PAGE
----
Hi, the topic is not clear cut as Im not sure of the origin of the proble..so bear with me.
I've recently been experiencing pain in my shoulder and neck, and its not just limited to when i play...rather after I play and the day after. Specifically, the area between my right shoulder and neck and the upper base of my neck (Alost in line with the bottom of my ears, where the head and the neck meet I guess) , more so on the right side but also, lesser, the left side. I sometimes suspect that it is a compound pain rising from the bowing arm as well as from the head itself in relation to the violin. this has been going on for a week or two now. I practice around 1:30 to 2 hours a day, 6 days a week. so its not a very long duration.
My teacher and I have recently been focusing on making me play with the violin facing less to the left, bringing the violin closer to the bow arm. this has improved my tone and, aside from the pain, Im happy with progress Ive been making and I certainly do not want to stop playing. I dont play with a shoulder rest and I dont think that is the reson (I dont Hitch my left shoulder up, I dont find it tough holding the violin up or shifting).
Its difficult to get down to the core reason but I suspect that my chin rest, side mounted, is not helping...so Ive been thinking of getting a custom made center mounted chin rest or a Kréddle chin rest. Has anyone had experience with the Kréddle and do they recommend it? Aside from the Kréddle, the other option is getting someone her ein Montréal to make a chin rest.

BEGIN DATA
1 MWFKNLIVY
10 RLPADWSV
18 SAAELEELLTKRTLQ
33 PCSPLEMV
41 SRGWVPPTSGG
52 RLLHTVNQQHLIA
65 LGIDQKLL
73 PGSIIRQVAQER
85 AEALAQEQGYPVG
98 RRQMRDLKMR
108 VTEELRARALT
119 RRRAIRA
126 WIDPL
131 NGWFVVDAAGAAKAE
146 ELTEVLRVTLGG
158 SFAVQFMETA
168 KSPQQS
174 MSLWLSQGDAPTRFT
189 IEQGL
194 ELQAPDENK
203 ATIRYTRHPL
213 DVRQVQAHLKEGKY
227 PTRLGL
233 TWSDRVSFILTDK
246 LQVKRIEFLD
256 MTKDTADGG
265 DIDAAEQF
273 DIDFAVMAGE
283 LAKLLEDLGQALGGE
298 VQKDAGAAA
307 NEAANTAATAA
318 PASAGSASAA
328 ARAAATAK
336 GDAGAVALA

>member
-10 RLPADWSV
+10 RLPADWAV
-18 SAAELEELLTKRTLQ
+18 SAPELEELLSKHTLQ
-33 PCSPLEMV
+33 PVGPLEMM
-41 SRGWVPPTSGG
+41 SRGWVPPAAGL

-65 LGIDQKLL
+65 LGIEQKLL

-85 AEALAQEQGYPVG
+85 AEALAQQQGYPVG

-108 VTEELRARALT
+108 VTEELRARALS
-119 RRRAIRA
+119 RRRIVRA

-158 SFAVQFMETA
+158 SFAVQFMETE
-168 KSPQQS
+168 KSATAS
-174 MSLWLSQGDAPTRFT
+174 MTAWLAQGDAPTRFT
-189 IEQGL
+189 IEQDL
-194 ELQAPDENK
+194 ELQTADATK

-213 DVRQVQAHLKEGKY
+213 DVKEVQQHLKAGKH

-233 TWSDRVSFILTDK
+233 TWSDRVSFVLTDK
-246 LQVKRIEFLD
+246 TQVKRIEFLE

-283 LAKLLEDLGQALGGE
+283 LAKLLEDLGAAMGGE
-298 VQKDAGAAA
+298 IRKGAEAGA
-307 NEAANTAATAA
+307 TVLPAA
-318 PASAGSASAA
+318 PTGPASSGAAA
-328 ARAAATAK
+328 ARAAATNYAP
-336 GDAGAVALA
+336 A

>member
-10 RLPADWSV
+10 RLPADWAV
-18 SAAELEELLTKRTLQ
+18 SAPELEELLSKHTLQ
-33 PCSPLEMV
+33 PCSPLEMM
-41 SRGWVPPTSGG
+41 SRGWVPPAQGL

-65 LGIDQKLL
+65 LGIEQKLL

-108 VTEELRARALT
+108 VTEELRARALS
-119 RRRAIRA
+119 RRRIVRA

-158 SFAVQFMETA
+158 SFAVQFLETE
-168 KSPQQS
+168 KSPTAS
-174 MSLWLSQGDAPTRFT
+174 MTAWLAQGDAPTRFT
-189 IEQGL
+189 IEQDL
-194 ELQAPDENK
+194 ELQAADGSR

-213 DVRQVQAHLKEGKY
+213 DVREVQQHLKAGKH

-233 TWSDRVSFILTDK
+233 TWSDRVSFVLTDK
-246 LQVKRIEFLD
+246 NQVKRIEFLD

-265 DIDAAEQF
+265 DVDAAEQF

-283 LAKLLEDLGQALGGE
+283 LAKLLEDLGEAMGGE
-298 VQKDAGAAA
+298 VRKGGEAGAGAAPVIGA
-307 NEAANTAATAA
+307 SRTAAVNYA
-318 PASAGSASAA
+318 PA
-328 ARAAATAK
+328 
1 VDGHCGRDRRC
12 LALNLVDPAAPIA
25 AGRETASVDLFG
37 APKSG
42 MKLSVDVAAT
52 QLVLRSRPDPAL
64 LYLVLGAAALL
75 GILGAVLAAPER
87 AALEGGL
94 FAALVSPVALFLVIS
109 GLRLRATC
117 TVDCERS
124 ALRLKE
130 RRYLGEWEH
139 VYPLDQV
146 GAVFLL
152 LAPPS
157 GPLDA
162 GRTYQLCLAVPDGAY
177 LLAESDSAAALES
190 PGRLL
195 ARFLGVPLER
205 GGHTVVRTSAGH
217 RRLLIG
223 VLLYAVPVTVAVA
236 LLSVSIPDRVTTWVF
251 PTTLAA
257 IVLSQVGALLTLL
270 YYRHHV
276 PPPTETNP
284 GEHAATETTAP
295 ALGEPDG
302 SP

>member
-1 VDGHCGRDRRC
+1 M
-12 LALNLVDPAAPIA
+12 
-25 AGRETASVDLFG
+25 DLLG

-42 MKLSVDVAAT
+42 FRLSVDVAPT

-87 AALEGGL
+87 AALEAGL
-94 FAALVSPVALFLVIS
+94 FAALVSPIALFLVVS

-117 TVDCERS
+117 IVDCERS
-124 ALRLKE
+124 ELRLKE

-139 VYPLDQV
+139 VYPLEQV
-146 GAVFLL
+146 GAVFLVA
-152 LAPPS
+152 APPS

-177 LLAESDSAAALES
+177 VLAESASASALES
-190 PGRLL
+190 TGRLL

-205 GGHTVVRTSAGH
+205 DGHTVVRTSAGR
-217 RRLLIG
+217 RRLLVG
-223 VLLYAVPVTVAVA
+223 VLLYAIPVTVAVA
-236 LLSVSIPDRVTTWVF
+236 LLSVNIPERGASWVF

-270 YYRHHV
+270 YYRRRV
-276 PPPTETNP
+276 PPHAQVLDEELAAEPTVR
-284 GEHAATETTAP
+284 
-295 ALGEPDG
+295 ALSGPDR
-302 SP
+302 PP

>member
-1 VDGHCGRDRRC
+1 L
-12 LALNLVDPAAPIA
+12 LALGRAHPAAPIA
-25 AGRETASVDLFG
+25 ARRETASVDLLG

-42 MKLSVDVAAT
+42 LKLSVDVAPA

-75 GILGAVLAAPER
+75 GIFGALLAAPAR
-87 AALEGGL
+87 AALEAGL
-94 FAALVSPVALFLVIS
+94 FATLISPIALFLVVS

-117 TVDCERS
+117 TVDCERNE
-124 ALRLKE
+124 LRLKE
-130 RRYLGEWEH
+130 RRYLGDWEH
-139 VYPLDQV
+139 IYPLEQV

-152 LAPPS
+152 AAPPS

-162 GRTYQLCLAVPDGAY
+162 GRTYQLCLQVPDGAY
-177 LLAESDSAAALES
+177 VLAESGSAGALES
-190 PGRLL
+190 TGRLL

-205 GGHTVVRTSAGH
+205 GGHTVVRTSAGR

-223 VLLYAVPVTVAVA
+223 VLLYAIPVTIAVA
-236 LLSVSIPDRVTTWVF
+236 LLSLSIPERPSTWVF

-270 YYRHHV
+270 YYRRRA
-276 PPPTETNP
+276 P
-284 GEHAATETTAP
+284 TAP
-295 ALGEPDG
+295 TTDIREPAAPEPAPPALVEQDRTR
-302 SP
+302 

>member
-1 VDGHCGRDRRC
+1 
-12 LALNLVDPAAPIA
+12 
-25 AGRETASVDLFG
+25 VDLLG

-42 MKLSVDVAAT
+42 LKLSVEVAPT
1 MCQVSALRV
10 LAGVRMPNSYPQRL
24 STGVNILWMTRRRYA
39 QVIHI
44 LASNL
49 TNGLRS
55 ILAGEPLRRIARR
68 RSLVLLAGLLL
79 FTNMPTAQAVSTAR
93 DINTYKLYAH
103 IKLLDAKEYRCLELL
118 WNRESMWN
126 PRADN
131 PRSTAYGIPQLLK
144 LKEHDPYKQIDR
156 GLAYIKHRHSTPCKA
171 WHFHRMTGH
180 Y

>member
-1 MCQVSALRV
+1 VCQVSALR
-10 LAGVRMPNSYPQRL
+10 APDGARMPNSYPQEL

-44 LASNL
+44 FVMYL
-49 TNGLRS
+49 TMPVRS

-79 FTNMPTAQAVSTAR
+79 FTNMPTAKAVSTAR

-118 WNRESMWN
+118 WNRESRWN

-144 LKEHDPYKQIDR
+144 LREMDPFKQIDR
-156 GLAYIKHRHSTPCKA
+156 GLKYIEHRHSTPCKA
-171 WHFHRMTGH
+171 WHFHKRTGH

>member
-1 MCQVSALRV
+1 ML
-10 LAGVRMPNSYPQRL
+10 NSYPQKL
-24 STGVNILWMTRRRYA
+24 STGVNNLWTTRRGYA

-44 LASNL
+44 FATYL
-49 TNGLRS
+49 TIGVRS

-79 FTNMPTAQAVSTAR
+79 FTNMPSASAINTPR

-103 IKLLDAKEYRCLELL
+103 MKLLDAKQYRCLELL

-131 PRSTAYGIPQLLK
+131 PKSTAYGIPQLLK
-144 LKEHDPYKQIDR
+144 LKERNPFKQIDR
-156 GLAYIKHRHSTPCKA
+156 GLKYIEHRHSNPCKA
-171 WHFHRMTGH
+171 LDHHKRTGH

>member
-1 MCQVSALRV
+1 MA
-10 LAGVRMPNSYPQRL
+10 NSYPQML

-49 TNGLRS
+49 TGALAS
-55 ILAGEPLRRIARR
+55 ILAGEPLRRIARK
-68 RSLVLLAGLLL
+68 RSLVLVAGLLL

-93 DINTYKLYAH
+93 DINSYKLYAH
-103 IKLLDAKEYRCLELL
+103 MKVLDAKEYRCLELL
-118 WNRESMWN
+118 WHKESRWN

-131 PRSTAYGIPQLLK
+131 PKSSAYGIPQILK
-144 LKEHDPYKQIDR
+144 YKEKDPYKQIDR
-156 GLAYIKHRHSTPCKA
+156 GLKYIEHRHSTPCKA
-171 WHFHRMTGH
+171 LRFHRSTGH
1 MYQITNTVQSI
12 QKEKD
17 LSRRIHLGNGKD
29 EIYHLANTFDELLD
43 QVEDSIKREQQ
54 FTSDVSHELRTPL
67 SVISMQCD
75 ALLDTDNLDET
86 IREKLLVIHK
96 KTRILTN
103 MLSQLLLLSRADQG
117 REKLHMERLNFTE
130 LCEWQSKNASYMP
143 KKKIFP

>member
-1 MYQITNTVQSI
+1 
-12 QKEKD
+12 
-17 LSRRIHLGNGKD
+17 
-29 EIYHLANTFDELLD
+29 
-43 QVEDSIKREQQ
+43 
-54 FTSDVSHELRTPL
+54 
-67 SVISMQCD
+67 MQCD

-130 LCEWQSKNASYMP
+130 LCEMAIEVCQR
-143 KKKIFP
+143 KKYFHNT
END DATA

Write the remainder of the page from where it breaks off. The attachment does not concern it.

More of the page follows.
I follow Simon Fischers advice in turning the head then lowering it and not doing it diagonally but to no avail...and my chin rests on the left side of the chin rest which isnt where its cup is.
the pain is sometimes bad enough that it hurts getting off the bed, raising my arms to dress, etc.
Any advice would be appreciated.
Edited to add videos of me playing:
I suggest going to a physical therapist and taking your instrument with you so that they can see what you're doing. They'll get 5 or 10 minutes of a free concert and you'll leave with four or five exercises that you can do to increase your range of motion, soothe tension, and strengthen the muscles that are used to keep your spine aligned properly so that bone does not impinge on nerve. I had neck strain a year ago from too much viola practicing. I had to stop practicing for a month and get physical therapy. My PT explained exactly what was happening to me anatomically and her exercises worked beautifully and I have not relapsed since then.